Effectively, this means Mr. Breitkreuz has an advantage when it comes to funds. It is easy to imagine that a party desperate to bash Ignatieff would do whatever they could to get the message across AND save money for when the election comes. (After all, independent attack ads can be costly.)
As such, since Garry seems to be in a safe riding, why not use his 10 percenters (paid for by tax dollars) to send out attack ads in a province kilometres away? After all, Garry doesn't need the money to gain support, so might as well do something with it, right?
Now, this is all of course speculation on my part. I have no proof that this was the conversation that took place; nor proof that Mr. Breitkreuz, good Conservative Party Member that he is, agreed whole heartedly to the plan to move money around in the name of saving it in the long run.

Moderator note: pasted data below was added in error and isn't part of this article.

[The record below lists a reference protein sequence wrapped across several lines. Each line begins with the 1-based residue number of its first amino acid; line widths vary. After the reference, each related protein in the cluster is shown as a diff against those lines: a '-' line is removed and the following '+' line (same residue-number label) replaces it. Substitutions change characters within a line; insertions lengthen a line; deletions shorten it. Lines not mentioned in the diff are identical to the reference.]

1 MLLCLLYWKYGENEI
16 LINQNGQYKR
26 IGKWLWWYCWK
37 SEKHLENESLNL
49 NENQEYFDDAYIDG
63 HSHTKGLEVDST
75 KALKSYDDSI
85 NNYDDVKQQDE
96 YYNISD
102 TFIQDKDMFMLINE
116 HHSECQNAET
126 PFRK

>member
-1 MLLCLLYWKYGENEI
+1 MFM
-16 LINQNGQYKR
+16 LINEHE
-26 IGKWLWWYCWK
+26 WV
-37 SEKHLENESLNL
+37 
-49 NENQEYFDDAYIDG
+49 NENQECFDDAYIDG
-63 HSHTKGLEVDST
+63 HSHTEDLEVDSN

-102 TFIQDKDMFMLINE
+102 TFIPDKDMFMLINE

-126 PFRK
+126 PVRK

What I can say, is that if the Conservative Party did indeed manufacture this plan to take money from a secure riding and use a Parliamentary Rule to allow it to be spent outside of the home riding, then the system is obviously broken and needs to be fixed and fast.
An aide for Mr. Breitkreuz was quoted as saying they were looking into how this happened, and whether or not that is true, I think some of us already know the truth. After all, when Stephen Harper beckons, Garry Breitkreuz listens.